Battle Rages Over $100 Million Worth of Middle East Oil Sitting Off Coast of Texas
A tanker loaded with Iraqi oil has been sitting off the coast of Texas, a floating pawn in an international game of chess, intrigue and subterfuge involving the government of Iraq, the U.S. State Department and federal court system, and the semi-autonomous region of Kurdistan inside Iraq.
The tanker, United Kalavrvta, carrying more than one million barrels of crude oil, has avoided U.S. territorial waters, having anchored about 60 miles off Galveston. It has so far refused to dock, given the risk of being seized by order of a federal judge, who has wavered in her ruling in a case initiated by Baghdad.
The Iraqi government claims Kurds stole the oil from northern Iraq for the purpose of financing its ambitions of breaking away from the country. It alleges that Kurdistan then covertly sent the crude through an oil pipeline to Turkey. Learning of this, Baghdad officials ordered Turkish pipeline operators to secure the oil, but the operators instead acceded to the demands of the Kurdish government to load it onto the ship bound for the U.S., apparently with the intent to sell it to American oil firms. Halfway en route to its destination in Georgia, the tanker changed course to Galveston.
Baghdad officials filed a claim in U.S. federal court, leading to Magistrate Judge Nancy Johnson—with a nod from the State Department—ordering U.S. marshals to take control of the vessel for the Iraq government if it docks in a Texas port.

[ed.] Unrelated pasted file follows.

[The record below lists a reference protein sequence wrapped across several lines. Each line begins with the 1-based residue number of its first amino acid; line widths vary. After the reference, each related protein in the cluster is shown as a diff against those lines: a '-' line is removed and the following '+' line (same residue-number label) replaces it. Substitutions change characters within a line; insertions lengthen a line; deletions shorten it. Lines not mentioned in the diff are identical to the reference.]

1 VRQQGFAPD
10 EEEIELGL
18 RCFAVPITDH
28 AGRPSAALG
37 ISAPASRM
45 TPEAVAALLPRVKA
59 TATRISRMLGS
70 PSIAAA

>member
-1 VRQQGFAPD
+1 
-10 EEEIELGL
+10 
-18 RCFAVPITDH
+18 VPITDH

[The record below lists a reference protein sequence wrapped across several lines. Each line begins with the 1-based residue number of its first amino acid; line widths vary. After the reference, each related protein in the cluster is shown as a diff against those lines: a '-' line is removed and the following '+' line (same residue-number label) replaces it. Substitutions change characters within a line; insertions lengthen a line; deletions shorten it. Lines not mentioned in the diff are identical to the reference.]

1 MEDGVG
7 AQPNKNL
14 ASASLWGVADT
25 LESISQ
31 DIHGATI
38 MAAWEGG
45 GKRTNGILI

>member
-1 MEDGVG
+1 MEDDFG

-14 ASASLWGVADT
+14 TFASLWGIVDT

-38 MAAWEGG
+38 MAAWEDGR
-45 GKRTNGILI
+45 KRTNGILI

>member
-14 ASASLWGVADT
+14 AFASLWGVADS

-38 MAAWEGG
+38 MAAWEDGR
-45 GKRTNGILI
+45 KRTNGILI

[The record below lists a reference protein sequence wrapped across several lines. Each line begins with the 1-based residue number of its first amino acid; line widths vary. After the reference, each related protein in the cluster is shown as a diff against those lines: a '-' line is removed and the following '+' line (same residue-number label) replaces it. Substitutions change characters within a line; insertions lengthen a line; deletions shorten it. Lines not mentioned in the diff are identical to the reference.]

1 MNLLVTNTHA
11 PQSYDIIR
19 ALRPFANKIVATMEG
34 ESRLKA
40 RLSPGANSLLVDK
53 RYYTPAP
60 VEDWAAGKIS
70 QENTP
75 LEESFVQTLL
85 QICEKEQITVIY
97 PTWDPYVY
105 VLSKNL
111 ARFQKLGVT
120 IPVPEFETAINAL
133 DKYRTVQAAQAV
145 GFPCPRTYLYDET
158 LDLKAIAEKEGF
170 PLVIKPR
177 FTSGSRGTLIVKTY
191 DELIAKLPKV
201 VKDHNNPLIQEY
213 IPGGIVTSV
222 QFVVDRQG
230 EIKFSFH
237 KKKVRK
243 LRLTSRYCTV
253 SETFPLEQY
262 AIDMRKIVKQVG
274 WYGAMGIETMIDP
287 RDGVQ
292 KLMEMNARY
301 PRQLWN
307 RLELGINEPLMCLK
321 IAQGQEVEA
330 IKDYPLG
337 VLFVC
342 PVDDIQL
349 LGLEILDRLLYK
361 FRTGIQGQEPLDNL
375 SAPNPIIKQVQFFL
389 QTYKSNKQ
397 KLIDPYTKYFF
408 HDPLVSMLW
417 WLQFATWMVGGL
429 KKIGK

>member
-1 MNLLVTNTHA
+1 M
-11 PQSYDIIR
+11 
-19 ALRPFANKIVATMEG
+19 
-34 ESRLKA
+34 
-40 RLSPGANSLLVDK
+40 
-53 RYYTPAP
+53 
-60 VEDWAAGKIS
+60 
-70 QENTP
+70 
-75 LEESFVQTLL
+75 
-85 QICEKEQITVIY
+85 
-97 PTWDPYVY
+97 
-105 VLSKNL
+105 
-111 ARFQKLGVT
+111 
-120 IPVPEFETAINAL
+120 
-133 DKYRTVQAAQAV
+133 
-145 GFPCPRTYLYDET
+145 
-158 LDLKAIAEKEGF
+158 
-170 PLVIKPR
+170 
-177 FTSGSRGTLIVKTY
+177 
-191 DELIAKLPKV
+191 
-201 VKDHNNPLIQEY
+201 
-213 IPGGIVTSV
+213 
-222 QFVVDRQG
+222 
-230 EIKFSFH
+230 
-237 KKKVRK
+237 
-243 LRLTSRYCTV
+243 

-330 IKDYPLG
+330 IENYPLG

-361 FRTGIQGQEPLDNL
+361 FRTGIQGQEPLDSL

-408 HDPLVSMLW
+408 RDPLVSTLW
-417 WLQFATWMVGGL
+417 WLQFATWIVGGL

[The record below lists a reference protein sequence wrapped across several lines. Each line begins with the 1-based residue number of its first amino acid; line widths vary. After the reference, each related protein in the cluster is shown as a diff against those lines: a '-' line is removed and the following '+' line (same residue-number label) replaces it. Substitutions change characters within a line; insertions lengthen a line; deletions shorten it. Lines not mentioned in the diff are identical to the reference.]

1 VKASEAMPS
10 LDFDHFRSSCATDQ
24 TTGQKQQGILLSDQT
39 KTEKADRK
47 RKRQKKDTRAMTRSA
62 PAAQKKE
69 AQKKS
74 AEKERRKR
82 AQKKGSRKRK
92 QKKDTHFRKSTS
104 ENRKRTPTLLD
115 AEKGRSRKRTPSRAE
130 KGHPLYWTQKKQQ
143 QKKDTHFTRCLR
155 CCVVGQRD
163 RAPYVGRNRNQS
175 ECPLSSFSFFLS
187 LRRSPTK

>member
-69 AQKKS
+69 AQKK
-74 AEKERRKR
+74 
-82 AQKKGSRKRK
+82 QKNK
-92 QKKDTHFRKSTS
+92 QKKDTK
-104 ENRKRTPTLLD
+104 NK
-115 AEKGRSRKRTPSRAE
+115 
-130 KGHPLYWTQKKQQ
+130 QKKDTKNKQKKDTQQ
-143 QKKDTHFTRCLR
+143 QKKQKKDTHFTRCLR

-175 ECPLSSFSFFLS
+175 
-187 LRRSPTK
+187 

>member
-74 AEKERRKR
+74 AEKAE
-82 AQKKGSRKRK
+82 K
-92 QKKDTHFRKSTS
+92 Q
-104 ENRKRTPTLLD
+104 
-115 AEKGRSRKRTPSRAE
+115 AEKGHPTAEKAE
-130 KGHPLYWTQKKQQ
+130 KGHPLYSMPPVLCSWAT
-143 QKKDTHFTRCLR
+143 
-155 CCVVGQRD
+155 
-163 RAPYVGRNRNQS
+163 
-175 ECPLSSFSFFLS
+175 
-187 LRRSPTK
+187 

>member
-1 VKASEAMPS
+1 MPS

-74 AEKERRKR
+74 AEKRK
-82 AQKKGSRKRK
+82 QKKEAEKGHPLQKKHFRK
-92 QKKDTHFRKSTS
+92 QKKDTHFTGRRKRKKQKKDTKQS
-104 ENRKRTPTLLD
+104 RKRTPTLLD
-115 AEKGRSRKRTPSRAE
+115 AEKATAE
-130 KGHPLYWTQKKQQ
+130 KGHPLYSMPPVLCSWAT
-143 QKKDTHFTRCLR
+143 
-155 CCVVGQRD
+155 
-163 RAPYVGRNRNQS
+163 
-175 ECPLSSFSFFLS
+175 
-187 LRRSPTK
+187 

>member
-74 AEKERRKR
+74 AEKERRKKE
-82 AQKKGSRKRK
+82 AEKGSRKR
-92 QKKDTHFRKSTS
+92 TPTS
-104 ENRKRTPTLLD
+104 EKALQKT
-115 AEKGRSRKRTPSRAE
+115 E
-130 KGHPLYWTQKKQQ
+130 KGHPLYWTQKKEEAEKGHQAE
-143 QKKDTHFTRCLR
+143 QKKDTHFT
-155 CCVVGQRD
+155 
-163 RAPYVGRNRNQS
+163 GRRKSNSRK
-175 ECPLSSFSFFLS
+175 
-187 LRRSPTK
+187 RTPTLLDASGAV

“Either they’ll bring the oil into port, where we’ll take possession of it, or they’ll sail off somewhere else,” Phillip Dye Jr., the Iraqi Oil Ministry’s American lawyer, told Bloomberg.
However, within hours of her ruling (pdf), Johnson revised her decision and announced that her order could not be enforced, explaining that she lacked jurisdiction given the ship’s distance from the Texas shore. Her reversal could have been influenced by word from the State Department and the U.S. Marshals Service that the court order was only valid if the tanker entered U.S. territory.
Although the State Department hasn’t forbidden U.S. oil companies from purchasing oil from Kurdistan, it has publicly opposed any such deals, believing they would contribute to Iraq’s break-up.
The Kurdish government said that Johnson’s original ruling would have negative consequences for its future efforts to market its oil. “Buyers now will start to step back and think twice before purchasing Kurdish crude,” a Kurdish official said, according to Reuters.
Johnson recommended that the dispute now be settled in Iraq.
- Danny Biederman, Noel Brinkerhoff
To Learn More:
Iraq Fights Kurds Over Crude in Texas Tanker Battle (by Laurel Calkins, Bloomberg)
U.S Judge Says Cannot Seize Kurdish Crude for Now (by Anna Driver and Ahmed Rasheed, Reuters)
U.S. Lets Iraq Seize Kurdish Oil Near Texas (by Cameron Langford, Courthouse News Service)
Ministry of Oil v. 1,032,212 Barrels of Crude Oil (U.S. District Court, Southern Texas, Galveston) (pdf)
Promised Spoils of U.S. War in Iraq—Its Oil—Go to China (by Noel Brinkerhoff and Danny Biederman, AllGov)
The Battle for Iraq’s Oil Contracts (by Noel Brinkerhoff, AllGov)
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